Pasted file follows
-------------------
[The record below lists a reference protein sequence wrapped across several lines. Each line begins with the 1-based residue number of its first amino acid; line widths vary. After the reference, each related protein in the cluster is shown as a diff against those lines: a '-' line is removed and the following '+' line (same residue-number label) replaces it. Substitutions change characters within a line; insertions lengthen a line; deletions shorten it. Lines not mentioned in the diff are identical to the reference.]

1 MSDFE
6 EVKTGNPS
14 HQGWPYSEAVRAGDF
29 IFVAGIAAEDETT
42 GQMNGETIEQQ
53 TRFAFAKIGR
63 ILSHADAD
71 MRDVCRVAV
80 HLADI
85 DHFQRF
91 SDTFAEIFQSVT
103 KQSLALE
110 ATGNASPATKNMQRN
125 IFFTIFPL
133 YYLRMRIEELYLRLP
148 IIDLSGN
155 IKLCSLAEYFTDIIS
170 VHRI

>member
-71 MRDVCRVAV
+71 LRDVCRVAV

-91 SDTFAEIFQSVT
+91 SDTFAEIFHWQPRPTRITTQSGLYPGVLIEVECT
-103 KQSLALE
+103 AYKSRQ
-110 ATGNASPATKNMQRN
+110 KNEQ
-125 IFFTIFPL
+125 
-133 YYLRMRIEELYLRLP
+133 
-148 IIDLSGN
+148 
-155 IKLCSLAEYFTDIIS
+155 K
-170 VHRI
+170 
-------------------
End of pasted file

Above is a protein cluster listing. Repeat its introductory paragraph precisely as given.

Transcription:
[The record below lists a reference protein sequence wrapped across several lines. Each line begins with the 1-based residue number of its first amino acid; line widths vary. After the reference, each related protein in the cluster is shown as a diff against those lines: a '-' line is removed and the following '+' line (same residue-number label) replaces it. Substitutions change characters within a line; insertions lengthen a line; deletions shorten it. Lines not mentioned in the diff are identical to the reference.]